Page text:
‘No deal is EU’s WORST nightmare’ Former MEP unleashes threat to Brussels
We will use your email address only for sending you newsletters. Please see our Privacy Notice for details of your data protection rights.
Negotiations between the UK and the EU are already on the brink as the fourth round of post-Brexit talks near an end – with outstanding issues over a comprehensive free-trade deal, fisheries and regulations among the major stumbling blocks. By the end of this month and the midway point of talks, both sides must decide whether to prolong discussions beyond December 31 – something Downing Street has constantly rejected.
The lack of progress in discussions has already prompted panic from within the EU with Michel Barnier offering the UK a delay of up to two years.
Former Brexit Party MEP Rupert Lowe, 62, has insisted alarm bells have already begun in Brussels and insisted a no deal outcome will be the worse-case scenario for the EU.
The UK officially left the European Union in January but remain tied to Brussels’ regulations during the 11-month transition period.
The leading Brexiteer has called for a clean-break from the EU and claimed Britain leaving the single market and customs union will cause “catastrophic consequences for Europe”.
He told Westmonster: “By the end of this month we will know if the Government has the strength to follow through on what needs to be done.
“If they refuse to extend the transition period and commit fully to a December 31 break I will be the first to congratulate them along with all my Brexit Party colleagues.
“Be in no doubt, leaving with no deal is the EU’s worst nightmare.
“Do they want an island of swashbuckling Anglo-Saxon pirates running a low-tax, low-regulation business haven on their doorstep?
“Of course not. It would show up their centrally planned model for what it is – sclerotic, unaccountable, overbearing and totally outdated.
“The Euro is economically unjustifiable and will collapse with catastrophic consequences for Europe.”
The EU’s Brexit negotiator and head of taskforce Michel Barnier, last week offered the UK a delay for up to 24 months in a letter to opposition party leaders.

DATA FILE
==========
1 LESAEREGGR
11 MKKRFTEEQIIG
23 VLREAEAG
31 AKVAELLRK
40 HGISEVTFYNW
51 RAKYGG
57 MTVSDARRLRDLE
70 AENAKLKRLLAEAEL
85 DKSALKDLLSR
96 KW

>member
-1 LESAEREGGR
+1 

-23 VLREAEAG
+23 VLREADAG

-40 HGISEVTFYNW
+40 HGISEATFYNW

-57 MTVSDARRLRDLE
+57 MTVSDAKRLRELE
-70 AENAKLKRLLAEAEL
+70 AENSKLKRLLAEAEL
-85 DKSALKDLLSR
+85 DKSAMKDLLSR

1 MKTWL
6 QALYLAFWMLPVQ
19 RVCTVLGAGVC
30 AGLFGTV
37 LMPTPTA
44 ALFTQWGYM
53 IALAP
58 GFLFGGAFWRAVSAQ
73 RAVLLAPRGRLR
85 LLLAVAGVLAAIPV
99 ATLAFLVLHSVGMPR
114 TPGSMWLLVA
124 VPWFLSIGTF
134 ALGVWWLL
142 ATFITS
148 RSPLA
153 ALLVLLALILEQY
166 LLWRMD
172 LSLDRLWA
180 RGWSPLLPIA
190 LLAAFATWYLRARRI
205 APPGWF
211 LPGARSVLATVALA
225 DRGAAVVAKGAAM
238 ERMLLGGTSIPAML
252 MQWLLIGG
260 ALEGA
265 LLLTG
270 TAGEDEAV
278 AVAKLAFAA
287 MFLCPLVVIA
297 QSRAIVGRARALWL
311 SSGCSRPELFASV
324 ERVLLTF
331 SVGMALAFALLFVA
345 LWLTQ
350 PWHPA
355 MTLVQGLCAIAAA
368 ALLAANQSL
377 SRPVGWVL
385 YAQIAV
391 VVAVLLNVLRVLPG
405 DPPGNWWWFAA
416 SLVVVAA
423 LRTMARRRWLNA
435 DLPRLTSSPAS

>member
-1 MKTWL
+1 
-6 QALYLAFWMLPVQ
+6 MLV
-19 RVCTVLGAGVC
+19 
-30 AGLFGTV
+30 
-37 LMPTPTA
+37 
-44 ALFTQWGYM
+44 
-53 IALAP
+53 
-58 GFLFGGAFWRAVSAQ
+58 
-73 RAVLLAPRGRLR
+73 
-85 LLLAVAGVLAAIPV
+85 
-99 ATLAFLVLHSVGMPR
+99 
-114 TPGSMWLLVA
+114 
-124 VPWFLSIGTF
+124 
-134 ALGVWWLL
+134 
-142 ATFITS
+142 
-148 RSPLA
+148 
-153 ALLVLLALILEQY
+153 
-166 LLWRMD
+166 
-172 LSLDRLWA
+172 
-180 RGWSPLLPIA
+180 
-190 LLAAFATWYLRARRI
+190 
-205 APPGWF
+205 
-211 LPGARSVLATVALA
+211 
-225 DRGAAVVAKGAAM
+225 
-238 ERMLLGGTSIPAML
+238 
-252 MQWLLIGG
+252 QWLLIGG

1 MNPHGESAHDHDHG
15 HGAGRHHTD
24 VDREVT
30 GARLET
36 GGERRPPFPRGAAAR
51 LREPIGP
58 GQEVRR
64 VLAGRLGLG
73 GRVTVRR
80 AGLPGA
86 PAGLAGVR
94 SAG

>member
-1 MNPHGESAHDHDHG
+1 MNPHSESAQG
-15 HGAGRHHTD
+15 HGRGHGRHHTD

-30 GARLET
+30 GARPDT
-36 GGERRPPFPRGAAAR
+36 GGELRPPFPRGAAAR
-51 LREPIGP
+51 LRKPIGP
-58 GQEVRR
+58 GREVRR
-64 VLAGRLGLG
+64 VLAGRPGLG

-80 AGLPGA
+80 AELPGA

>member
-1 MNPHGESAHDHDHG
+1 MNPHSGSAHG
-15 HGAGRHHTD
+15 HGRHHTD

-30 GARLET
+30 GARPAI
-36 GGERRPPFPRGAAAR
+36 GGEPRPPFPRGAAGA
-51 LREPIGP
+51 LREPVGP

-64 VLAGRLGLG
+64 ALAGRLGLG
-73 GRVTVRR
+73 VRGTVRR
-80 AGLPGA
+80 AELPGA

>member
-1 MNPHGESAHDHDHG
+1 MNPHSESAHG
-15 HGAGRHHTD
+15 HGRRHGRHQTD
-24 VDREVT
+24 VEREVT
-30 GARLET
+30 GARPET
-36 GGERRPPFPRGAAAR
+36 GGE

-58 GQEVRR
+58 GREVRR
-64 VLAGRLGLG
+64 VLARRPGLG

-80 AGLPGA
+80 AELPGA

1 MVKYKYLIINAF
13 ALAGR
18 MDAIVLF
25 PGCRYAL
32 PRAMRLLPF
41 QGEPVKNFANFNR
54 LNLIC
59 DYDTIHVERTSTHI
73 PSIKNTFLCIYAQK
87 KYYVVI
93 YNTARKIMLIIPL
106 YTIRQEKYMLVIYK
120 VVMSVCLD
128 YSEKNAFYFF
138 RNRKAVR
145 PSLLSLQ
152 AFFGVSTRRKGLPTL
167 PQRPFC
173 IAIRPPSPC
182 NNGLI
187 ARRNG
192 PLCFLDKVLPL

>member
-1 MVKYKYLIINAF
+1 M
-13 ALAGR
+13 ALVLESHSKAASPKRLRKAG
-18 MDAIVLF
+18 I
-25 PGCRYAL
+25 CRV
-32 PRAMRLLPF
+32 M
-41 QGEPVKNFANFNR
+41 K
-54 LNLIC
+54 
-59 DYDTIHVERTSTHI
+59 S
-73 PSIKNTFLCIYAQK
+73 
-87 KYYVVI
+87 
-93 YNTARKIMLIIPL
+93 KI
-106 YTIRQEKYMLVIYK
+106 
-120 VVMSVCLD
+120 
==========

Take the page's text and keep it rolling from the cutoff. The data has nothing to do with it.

The EU chief has attempted to shackle the UK to Brussels throughout the negotiations by insisting on so-called “level-playing field” between the two sides – tying the UK to EU regulations beyond the transition period.
Following the third round of Brexit talks, the Government published its draft legal texts which outlined the UK’s plan to strike a free-trade deal with the European Union.
Mr Barnier has since accused the UK’s Brexit negotiating team of wanting the “best of both worlds” by retaining the conditions of being an EU member while leaving the single market and customs union.
Mr Barnier said: “The British have not understood or do not want to understand that Brexit has consequences for them. For us too. But also for them.
“That after leaving the EU, they cannot have the same conditions and status as when they were members of the European Union. That is your choice.
Prince Charles reveals he was ‘lucky’ to get light bout of COVID-19 [VIDEO]
Brexit news: Germany panics over deal – ‘This is must-do’ [INSIGHT]
Furlough cost rises £2.5bn in a WEEK as thousands more signed off [ANALYSIS]
“It is difficult for them to accept the consequences of Brexit, there should be more realism in London in the near future if they want an orderly agreement to exit the single market and customs union.”
This afternoon Cabinet Office minister Michael Gove has maintained there is “ample time” for the UK and EU to reach an agreement, and stated Germany’s forthcoming presidency of the EU will bring the “leadership” needed.
Mr Gove told MPs: “The detailed work that has been undertaken by both sides should not be set aside or diminished.
“All that is required is political will, imagination and flexibility.
“I believe certainly with the advent of the German presidency of the European Union on July 1 that we will see the leadership required in order to guarantee that we secure the agreement we need.”
Source: Read Full Article